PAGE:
Zara: exploiting adaptation, evolution, and user-feedback in the clothing industry

In the book The Wisdom of Crowds the author talks about a clothing manufacturer in La Coruna, Spain called Zara. Zara has revolutionized the clothing industry. Below I have summarized the “old manufacturing model” (which is how most clothing manufacturers operate) and Zara’s model. Although I am not particularly interested in clothing manufacturing, I do find Zara’s evolutionary, adaptation approach very exciting.

Old Model Zara Model
200-300 different products each year More than 20,000 products each year
Piles of unsold inventory that has to be marked down or shipped off to the outlet stores No overstocking. Unsuccessful designs are whisked off shelves in the space of a week, so the company doesn’t have to discount or slash prices
Design for the future (6-9 months) Design for today (10-15 days)
Quarterly reports on sales Store managers are equipped with handheld devices that are linked directly to the company’s design rooms in Spain, so that managers can make daily reports on what customers are buying, what they’re scorning, and what they’re asking for but not finding
The lag time between designing a dress and getting it in the store and selling it: 6-9 months The lag time between designing a dress and getting it in the store and selling it: 10-15 days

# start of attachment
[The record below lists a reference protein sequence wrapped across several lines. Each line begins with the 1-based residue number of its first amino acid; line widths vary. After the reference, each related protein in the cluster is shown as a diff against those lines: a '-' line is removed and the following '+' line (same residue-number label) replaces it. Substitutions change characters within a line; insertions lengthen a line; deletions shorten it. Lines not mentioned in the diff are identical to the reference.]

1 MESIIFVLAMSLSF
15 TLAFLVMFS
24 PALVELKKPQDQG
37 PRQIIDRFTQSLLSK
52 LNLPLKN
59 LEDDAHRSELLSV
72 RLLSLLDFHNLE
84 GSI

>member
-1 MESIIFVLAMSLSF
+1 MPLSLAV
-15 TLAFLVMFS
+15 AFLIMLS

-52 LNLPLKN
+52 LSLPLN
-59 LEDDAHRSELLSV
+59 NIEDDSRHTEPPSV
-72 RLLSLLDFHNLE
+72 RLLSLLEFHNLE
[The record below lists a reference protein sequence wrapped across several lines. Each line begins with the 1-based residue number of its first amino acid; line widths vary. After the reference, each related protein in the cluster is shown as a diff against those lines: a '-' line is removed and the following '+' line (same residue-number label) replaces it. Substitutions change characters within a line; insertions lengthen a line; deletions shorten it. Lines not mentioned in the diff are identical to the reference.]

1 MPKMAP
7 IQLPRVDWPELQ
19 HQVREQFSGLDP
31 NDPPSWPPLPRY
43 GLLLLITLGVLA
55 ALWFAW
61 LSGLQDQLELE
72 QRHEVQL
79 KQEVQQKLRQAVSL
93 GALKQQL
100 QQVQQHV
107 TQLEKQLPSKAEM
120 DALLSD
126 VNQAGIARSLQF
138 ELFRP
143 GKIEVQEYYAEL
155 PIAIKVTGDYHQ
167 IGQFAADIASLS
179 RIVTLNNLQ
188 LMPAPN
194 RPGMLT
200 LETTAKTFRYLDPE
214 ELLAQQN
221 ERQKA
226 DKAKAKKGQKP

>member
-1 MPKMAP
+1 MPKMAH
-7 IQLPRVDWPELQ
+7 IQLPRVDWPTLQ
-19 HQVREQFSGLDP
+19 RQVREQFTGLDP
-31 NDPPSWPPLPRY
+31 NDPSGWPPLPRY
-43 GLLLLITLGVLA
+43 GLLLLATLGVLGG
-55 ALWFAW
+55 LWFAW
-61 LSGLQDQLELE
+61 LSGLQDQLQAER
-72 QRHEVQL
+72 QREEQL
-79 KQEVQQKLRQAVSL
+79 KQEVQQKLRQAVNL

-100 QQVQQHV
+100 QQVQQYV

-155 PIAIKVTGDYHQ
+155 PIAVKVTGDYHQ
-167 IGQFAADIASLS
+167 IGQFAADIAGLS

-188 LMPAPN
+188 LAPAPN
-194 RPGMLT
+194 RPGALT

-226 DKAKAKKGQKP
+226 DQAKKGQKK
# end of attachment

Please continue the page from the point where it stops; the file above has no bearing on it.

Clothes are manufactured by subcontractors in Asia or Latin America Fabrics are turned into products in-house. The company owns 14 highly automated factories where robots work 24 hours a day stamping, cutting, and dyeing. This gives control over what the company does and doesn’t make
Gamble on 10,000 pairs of those new Capri pants Make a small lot (300-400) to see how they sell. If the product looks like a hit then crank up production
Carry 3 months of inventory Carry 1 month of inventory
High inventory = high cost of clothes Low inventory = low cost of clothes
Continually out of sync with customer demands Quickly adjusts to its customers ever-changing demands

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